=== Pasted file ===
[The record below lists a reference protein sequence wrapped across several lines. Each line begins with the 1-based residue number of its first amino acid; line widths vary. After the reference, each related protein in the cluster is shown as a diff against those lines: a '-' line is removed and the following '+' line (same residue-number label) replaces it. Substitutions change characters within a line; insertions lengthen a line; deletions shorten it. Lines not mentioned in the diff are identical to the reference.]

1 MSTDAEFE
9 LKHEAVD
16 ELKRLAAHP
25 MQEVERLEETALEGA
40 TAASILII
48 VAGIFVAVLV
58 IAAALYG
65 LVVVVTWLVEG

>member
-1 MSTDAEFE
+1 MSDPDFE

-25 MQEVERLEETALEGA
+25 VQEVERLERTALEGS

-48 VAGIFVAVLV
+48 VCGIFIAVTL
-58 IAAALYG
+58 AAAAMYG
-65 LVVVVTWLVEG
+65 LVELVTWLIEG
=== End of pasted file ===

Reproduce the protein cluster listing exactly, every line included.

[The record below lists a reference protein sequence wrapped across several lines. Each line begins with the 1-based residue number of its first amino acid; line widths vary. After the reference, each related protein in the cluster is shown as a diff against those lines: a '-' line is removed and the following '+' line (same residue-number label) replaces it. Substitutions change characters within a line; insertions lengthen a line; deletions shorten it. Lines not mentioned in the diff are identical to the reference.]

1 MSTDAEFE
9 LKHEAVD
16 ELKRLAAHP
25 MQEVERLEETALEGA
40 TAASILII
48 VAGIFVAVLV
58 IAAALYG
65 LVVVVTWLVEG

>member
-1 MSTDAEFE
+1 MSDPDFE

-25 MQEVERLEETALEGA
+25 VQEVERLERTALEGS

-48 VAGIFVAVLV
+48 VCGIFIAVTL
-58 IAAALYG
+58 AAAAMYG
-65 LVVVVTWLVEG
+65 LVELVTWLIEG